For more information on how to use decorative stitches on the Janome MC9400 to create your own fabric, click on the image below.

Wondering when you’d use this created fabric? Why not try it as fabric in your pieced quilt blocks or in tote bags, purses or pouches? The fact that you can personalize this fabric makes it so versatile and so you.

 
 

Do you have any ideas on how you might use this fabric created using the decorative stitches on your sewing machine? Post them in the Comments below.

Creatively,

Copy of Copy of Copy of Copy of Copy of Copy of Print
 

P.S. Do you want to enhance your quilting and become the best quilter you can be?  If you answered “yes” to this question, you need to join The Quilter’s Way. The Quilter’s Way is the only quilting membership site that includes both training and an active, supportive online community. Don’t wait another day! Join now.

P.P.S. Did you know that you can sign up to receive emails full of FREE quilting goodness? Click here to receive FREE content directly in your email inbox every few weeks from Chatterbox Quilts. I know you'll be glad you did!

How to Get Accurate Half-Square Triangles

Do you have problems getting accurate half-square triangles? I’ve found a tool that really helps me to get precise half-square triangles. Let me tell you about it.

There are various methods to make a half-square triangle and I’ve tried just about every one – and still wasn’t pleased with the results. I love the look of half-square triangle designs, but didn’t like my results when I used them in my projects. I’ve finally found the perfect tool to give me accurate half-square triangles every time: the Tucker Trimmer.

 
HST's Tucker Trimmer - 1.jpg
 

The Tucker Trimmer by Studio 180 Design is an acrylic tool that comes in several sizes but the one I use the most is the Tucker Trimmer 1. You can make half-square triangles from 1” to 6” with this particular size of the Tucker Trimmer. Since I usually make small half-square triangles, this size works well for me.

The Tucker Trimmers can be used by right and left handed quilters and instructions are given for both. You can make half-square triangles in whole number sizes (1”, 2”, etc.) or in fractions (1½”, 2½”, etc.). I like it when a tool can be used for a variety of sizes as this makes it very practical and eliminates the need for purchasing a tool for every size.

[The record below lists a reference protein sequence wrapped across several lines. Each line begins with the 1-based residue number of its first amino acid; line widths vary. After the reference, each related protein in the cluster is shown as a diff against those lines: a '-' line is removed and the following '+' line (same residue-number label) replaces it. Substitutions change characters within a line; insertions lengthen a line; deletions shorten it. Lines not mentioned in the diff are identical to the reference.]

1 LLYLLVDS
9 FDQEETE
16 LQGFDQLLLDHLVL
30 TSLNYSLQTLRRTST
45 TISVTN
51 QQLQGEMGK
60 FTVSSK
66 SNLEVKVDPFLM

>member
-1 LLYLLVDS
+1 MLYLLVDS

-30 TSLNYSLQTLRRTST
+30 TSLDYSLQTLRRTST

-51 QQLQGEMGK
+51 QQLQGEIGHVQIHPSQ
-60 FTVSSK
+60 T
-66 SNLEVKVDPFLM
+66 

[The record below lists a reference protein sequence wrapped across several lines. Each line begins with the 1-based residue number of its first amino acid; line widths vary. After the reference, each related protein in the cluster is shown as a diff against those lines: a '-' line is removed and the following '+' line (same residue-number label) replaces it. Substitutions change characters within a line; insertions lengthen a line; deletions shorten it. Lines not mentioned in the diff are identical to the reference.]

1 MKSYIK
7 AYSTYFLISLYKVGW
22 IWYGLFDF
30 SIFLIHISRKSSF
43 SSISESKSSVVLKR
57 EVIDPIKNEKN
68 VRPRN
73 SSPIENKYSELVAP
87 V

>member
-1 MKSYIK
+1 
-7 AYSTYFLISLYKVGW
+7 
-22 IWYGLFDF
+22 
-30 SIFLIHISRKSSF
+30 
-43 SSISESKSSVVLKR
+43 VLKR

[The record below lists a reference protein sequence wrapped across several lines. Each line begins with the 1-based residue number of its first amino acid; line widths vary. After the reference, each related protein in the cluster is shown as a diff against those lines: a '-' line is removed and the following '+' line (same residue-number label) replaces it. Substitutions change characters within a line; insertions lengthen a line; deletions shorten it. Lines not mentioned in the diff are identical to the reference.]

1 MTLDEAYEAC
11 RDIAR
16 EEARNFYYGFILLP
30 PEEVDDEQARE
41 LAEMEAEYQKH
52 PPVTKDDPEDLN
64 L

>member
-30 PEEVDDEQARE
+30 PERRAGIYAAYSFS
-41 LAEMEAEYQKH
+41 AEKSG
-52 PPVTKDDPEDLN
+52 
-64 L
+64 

The idea behind the Tucker Trimmers is that you make a half-square triangle a little bit bigger than you want the actual size to be and then you trim it down to the desired size. For example, if I want a 2½” half-square triangle, I might be starting out with one that is 2¾”. Yes, you will be cutting a little bit off each side, but this is how you get that super precise half-square triangle that will make such a difference in your project.

To see exactly how to use the Tucker Trimmer 1, click on the image below.

 
 

Have you ever used one of the Tucker Trimmers to make your half-square triangles? Let me know your perfect method for creating half-square triangles in the Comments below.

Creatively,

Print
 

Do you want to enhance your quilting and become the best quilter you can be? If you answered “yes” to this question, you need to join The Quilter’s Way. The Quilter’s Way is the only quilting membership site that includes both training and an active, supportive online community. Don’t wait another day! Join now.

P.S. Did you know that you can sign up to receive emails full of FREE quilting goodness? Click here to receive FREE content directly in your email inbox every few weeks from Chatterbox Quilts. I know you'll be glad you did! 

Needle and Threads for Free Motion Quilting

Every quilter needs to know how to quilt their quilt. Whether they free motion quilt it or prefer to do walking foot quilting, they need to know what threads and needles to use when quilting.

 
FMQ 3 - Threads & Needles for Free Motion Quilting - Weight.jpg
 

I recently had a discussion with Allison Spence of Meadow Rose Quilts (Handi Quilter national educator and Superior Threads’ certified educator) about the type of needles and threads that work best when free motion quilting. There are different weights and compositions of thread and some work better than others when doing this type of quilting. Once you’ve chosen your thread, then you have to match it with an appropriate needle.

 
 

Click on the image below to learn more about choosing the "right" needles and threads for free motion quilting.

 
 

What type of thread do you prefer to use when quilting? Let me know in the comments below.

Creatively,

Copy of Print
 

P.S. Did you know that you can sign up to receive emails full of FREE quilting goodness? Click here to receive FREE content directly in your email inbox every few weeks from Chatterbox Quilts. I know you'll be glad you did!